DC :. This Is What Democracy Looks Like

Over this past weekend, a group of friends and I took a trip up to DC.  Part vacation, part business, part activism this trip quickly became one of those experiences I knew I would never forget.

Read Part One of Our Weekend

Student Network Activist Convergence:  SNAC!

After a full day exploring on Friday and a full night of sleep (highly debatable), we woke up Saturday ready for the conference.  Today’s trainings took place at the Greenpeace action warehouse outside of DC.  It’s basically Greenpeace’s main storage area for its equipment/vehicles and its place for action trainings.  There’s a ton of goodies if you take a second to look around… costumes, hazmat suits, industrial climbing gear.  After the short drive from Capital Hill, we parked our sweet Chevy Volt next to the Warehouse and walked in for breakfast.

Since this was technically the first day of the conference, we went through introductions then did an ice breaker called “Winds of Change.”  One thing that environmental activists don’t lack (besides an absurd amount of passion), is a list of cool icebreakers.

First on our agenda was to meet Phil Radford, the executive director of Greenpeace USA.  It would be an understatement to say that he was inspiring.  He gave some background on career with Greenpeace then talked about the history of the Freedom Fighters and tied it in to our current battle on climate change.  In his words, “It’s time to get on the bus.”  What a way to start the day.  As lunch was being prepared, we toured the rest of the warehouse (industrial climbing room) and grabbed our pile of schwagg from Greenpeace.

Executive Director of Greenpeace - Phil Radford

Executive Director of Greenpeace 

The Power of Networking

After lunch, we participated in some trainings led by the Greenpeace student board and some Greenpeace staff.  I can’t describe how awesome it was to be back in the Warehouse in a training led by Justin from the Greenpeace Semester.  He gave us an overview of campaign/organizational goals and the subtle, but important difference between strategy and tactics.  Good stuff.

We then broke out into groups based off the campaigns we were running back on our campuses; everything from divestment to Duke to clean energy.  Dan Cannon knew a group of students that was considering running a green fund campaign and since we had experience with this type of campaign, we grouped up and talked through their green fund campaign.  This was one of my favorite parts of the conference.  We learned so much from running our SSI Campaign that I was thrilled to share our experience with another group.

Dan Cannon Giving Us a Tour of GP

Dan Cannon Giving Us a Tour of GP

Next up was a group training down on the warehouse floor.  The trainers instructed us to grab a partner and to stand ten feet apart so that everyone would form a long tunnel.  They repeatedly tried to quiet us down and reiterated how serious of a training this was.  I was pretty sure we were going to do some sort of role-play with de-escalation tactics.  But then…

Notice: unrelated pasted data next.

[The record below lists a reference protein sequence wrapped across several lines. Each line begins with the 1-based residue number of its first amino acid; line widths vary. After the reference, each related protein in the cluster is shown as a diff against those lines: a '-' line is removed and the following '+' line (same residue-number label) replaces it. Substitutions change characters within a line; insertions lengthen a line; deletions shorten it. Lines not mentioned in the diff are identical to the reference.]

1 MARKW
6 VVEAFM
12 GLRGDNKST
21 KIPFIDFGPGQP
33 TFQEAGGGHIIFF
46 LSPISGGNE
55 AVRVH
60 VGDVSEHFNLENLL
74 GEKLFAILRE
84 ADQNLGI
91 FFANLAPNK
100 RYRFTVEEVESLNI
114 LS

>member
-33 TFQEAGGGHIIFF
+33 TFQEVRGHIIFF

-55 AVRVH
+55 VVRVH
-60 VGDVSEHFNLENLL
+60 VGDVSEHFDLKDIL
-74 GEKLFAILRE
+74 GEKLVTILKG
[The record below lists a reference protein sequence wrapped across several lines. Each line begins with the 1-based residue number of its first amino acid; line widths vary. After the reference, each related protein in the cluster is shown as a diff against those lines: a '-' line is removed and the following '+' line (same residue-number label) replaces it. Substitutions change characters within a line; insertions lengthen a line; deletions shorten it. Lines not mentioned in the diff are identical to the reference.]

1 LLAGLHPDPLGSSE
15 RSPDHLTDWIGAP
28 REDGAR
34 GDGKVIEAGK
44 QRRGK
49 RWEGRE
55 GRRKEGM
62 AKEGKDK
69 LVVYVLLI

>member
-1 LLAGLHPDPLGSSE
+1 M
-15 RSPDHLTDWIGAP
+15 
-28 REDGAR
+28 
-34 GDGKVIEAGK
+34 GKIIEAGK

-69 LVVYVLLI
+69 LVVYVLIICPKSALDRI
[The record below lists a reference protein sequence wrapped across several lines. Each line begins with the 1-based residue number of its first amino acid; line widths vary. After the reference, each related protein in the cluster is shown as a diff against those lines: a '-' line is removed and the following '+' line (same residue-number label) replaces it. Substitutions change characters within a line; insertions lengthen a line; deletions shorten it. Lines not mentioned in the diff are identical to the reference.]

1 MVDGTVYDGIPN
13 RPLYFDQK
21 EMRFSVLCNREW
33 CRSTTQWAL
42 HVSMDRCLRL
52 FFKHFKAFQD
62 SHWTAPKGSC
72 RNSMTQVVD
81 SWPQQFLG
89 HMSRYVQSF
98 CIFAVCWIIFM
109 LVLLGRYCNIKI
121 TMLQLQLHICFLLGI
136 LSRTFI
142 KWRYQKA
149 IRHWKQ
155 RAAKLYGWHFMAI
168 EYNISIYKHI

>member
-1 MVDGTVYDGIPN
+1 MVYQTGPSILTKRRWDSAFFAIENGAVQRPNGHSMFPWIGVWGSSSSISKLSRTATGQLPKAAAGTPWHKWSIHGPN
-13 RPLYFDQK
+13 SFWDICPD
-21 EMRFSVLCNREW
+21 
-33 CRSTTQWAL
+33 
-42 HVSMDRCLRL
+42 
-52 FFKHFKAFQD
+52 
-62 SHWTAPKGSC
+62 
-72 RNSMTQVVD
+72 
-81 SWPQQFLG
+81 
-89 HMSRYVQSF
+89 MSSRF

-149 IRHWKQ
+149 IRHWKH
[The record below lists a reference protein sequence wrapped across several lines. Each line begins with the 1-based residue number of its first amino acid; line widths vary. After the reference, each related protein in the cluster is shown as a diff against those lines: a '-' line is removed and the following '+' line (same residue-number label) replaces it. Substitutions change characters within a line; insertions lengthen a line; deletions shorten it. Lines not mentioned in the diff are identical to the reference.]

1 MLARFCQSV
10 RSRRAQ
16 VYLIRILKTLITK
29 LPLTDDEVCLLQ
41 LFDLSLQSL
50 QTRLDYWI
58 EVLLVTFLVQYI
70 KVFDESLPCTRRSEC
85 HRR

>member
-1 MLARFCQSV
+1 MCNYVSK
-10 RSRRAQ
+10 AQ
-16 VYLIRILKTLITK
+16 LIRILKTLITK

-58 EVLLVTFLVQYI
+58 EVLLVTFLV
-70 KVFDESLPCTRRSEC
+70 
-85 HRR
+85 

“I’m gonna pop some tags…”

What?!  “Thrift Shop” blasted over the warehouse speakers and the two people at the start of the tunnel started dancing down to the end.  I think it blew everyone’s mind.  I for sure didn’t see it coming.

The SNAC dance party that ensued for the next fifteen minutes was so much fun.  However, we didn’t converge in DC for a dance party. After we settled down, James Brady (actions coordinator) gave us a fairly in depth Nonviolent Direct Action training.  Most of it was familiar from my summer program with Greenpeace, but I still learned a lot from the various activities we did.  He started with a video on the Nashville sit-ins, which was led by students and founded on nonviolent principles.  It’s incredible to see what these students went through just to desegregate the downtown lunch counters.  Their seemingly limited victory, however, inspired others to stand up and ultimately fully desegregate all of Nashville.  At the conclusion of the video, James led us through a discussion on the nonviolent tactics used by the students and then put us in a role-play.  One group of us was attempting to blockade an entrance, while the other group pretended to be the police.  Although it’s hard to make it feel exactly like a real blockade, you learn so much from just attempting to put yourself in the mindset of the protestors and the police.

By this time, our secret supper was almost ready.  All of my inside sources refused to tell me what was cooking, so I had to wait in anticipation.  We were finally let into the kitchen and discovered some incredible vegan chili with quinoa noodles.  Judge all you want, but you should be jealous.  This meal was incredible.

Night Out in the City

Since we drove to the warehouse instead of riding the metro, we helped clean up the warehouse (and clean out the ice cream sandwiches in the freezer. Score!).  A couple of the Greenpeace student board members needed a ride downtown, so we squeezed them into the Volt and headed back to the Capitol.  After dropping them off and one of our own, the three of us (Lisa, Rachel, and I) made our way to meet up with Lisa’s friend that was also in town for the rally.  The rest of the night was entirely open.  A free night in DC with a sweet ride and some awesome friends?  Doesn’t get much better.